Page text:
Wednesday, July 30, 2014

Blogging with Barth: CD 2.1 §26.1 "The Readiness of God" pp. 63-128 (Part 2)

The Leitsatz (thesis statement) for §26 states: "The possibility of the knowledge of God springs from God, in that He is Himself the truth and He gives Himself to man in His Word by the Holy Spirit to be known as the truth. It springs from man, in that, in the Son of God by the Holy Spirit, he becomes an object of the divine good-pleasure and therefore participates in the truth of God."

In paragraph §26 ("The Knowability of God") and in subsection §26.1 ("The Readiness of God"), we continue from our last post with an important and astonishing question Barth asked yesterday: what accounts for the persistence of "natural theology" thinking? Here's how Barth put it:
Why is it, then, that our statement on the knowability of God is not so simple and self-evident that the question of a basis of our knowledge of God in ourselves and our relationship to the world cannot be settled once and for all, but seems as though it must continually arise again in different forms and phases? (85).
Barth gives four reasons for it. I covered the first point yesterday and I want to cover his next three answers in today's post. Here's the second answer:

2) Second, as Barth puts it, because in natural theology "there are pedagogic and pastoral standpoints from which it is customary to recommend and defend at least a supplementary introduction into Christian theology of the presupposition of a “natural” knowability of God in Christian theology (88)." Barth continues...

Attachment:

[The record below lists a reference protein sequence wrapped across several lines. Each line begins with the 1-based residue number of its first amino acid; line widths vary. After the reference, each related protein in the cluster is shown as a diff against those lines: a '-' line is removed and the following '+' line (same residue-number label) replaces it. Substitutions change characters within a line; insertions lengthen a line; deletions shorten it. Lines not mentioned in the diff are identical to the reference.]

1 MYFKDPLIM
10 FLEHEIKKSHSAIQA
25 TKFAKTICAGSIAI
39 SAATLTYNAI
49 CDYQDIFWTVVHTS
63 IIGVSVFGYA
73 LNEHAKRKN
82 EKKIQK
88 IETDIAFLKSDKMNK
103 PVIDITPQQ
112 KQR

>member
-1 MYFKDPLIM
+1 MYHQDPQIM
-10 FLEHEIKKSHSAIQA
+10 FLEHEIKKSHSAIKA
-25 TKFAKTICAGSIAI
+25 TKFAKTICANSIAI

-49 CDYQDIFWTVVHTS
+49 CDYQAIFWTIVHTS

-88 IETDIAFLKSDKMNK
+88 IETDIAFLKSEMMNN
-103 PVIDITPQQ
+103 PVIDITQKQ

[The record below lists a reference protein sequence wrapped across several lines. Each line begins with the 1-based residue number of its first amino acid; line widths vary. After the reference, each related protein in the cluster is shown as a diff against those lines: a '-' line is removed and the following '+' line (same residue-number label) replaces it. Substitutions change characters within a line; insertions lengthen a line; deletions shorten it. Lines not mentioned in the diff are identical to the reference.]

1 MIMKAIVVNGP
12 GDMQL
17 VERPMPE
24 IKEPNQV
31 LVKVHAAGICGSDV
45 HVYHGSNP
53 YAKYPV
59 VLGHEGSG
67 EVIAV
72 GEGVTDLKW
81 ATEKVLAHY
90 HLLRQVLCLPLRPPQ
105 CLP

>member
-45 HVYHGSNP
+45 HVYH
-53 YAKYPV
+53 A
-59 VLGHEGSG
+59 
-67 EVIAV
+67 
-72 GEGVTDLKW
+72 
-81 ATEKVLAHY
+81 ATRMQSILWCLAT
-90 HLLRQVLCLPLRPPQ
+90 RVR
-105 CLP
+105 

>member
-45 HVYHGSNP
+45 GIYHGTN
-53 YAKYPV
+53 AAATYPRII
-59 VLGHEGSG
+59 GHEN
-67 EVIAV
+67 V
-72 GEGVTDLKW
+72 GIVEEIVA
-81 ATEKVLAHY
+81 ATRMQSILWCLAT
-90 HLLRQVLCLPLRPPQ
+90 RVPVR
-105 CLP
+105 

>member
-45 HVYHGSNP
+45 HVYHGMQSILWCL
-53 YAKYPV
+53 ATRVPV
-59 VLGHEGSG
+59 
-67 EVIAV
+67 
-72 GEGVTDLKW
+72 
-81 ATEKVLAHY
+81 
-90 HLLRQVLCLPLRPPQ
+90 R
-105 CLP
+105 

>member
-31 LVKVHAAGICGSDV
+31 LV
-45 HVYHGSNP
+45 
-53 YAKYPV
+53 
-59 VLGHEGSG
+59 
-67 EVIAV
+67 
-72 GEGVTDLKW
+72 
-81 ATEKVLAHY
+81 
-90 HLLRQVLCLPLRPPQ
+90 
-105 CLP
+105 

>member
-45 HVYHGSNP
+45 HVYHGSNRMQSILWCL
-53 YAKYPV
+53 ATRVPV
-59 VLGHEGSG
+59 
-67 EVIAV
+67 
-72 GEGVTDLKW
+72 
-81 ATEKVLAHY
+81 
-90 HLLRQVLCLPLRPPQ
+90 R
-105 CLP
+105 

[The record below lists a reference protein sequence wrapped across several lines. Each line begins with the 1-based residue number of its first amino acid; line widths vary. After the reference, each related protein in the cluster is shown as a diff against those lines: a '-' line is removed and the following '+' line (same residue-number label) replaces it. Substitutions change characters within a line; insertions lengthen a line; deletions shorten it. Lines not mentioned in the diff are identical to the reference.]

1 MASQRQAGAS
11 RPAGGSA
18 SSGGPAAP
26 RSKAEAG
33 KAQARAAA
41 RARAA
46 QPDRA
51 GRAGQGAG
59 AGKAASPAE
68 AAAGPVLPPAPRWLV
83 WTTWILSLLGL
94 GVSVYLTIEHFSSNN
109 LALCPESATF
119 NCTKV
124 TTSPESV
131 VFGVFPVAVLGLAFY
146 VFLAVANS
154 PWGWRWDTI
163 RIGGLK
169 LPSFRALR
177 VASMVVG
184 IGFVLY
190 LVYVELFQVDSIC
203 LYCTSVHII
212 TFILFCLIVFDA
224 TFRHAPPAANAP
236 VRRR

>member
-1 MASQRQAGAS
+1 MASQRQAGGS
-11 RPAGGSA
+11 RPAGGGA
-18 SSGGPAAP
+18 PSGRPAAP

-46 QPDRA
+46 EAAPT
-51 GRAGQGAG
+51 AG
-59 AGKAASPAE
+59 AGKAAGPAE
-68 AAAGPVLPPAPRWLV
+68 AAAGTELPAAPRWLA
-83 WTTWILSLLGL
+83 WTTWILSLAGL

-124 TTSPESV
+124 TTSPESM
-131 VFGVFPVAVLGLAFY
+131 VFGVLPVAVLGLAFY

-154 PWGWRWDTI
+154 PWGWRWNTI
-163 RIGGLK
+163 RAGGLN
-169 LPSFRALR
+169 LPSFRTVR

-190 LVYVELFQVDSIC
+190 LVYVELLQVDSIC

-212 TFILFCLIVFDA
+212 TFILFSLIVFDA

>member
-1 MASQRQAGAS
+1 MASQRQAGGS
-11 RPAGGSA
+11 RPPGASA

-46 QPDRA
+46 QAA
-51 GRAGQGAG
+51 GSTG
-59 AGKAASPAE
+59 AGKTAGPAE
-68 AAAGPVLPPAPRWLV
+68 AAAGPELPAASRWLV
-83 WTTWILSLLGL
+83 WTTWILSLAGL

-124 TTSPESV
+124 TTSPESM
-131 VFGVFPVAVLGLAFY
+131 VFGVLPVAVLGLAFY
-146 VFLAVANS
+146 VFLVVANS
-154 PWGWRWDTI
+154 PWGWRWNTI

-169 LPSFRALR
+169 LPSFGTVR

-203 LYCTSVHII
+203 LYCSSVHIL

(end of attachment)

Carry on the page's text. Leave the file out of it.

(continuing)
We are told that what is in mind is nothing more or less than a common basis of conversation between the Church and the world, between faith and unbelief. This basis is, of course, presumed to be necessary to the existence and activity of the Church. What is in mind is the possibility that the proclamation of the Bible and the Church, which as such is at once alien to man, will “contact” something which is already familiar. What is in mind is the possibility that man can be reminded of his responsibility—and especially of his responsibility for the unbelief which he will perhaps oppose to the Gospel. In this way the presupposition will be created on which he can be addressed to his guilt before God, and told meaningfully and intelligently of the grace of God. In this connexion—in the rather doubtful company of Dostöevski’s “Grand Inquisitor”—it can even be represented as the duty of love consciously to take this step towards the natural man (88).
Barth acknowledges the reasonableness of this line of thinking, but through a series of thought experiments, rejects it (88-97). Here's a little taste of some of Barth's thought: